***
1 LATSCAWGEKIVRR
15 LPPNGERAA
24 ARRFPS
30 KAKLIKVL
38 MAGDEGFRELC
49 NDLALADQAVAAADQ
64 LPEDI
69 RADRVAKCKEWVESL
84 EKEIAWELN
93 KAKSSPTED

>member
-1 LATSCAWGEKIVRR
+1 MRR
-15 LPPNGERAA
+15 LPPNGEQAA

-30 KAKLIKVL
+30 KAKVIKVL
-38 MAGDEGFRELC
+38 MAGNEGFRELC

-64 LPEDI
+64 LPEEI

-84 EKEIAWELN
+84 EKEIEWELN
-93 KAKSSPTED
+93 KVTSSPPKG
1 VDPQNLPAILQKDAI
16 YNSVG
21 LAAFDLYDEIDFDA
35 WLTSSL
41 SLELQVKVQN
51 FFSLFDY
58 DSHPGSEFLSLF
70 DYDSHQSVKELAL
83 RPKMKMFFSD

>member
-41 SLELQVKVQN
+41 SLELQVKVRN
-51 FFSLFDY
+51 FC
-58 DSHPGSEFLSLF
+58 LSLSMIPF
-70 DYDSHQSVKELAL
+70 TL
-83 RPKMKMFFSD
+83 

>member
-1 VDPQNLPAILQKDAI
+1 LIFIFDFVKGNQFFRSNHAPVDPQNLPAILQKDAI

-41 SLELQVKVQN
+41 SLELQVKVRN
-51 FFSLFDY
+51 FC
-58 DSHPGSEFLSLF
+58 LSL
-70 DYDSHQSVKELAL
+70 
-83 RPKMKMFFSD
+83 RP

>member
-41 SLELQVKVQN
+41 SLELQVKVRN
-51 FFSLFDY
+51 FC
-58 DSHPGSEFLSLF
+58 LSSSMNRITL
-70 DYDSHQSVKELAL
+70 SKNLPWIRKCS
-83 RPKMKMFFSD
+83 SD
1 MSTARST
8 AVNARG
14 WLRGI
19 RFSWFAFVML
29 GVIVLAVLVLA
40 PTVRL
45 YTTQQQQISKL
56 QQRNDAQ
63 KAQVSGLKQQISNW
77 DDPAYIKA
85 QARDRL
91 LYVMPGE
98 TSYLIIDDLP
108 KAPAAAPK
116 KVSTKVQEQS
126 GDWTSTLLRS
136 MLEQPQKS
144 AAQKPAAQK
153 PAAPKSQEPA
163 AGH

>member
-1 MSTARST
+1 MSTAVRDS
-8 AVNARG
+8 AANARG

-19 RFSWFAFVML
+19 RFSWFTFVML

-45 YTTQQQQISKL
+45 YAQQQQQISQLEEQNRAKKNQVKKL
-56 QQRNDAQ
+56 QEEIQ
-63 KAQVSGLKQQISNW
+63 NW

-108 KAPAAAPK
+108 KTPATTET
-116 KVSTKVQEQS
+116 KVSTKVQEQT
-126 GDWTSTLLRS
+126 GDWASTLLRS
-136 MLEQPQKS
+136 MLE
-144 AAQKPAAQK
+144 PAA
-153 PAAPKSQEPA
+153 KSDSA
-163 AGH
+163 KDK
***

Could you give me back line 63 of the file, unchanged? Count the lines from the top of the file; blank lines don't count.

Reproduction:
+51 FC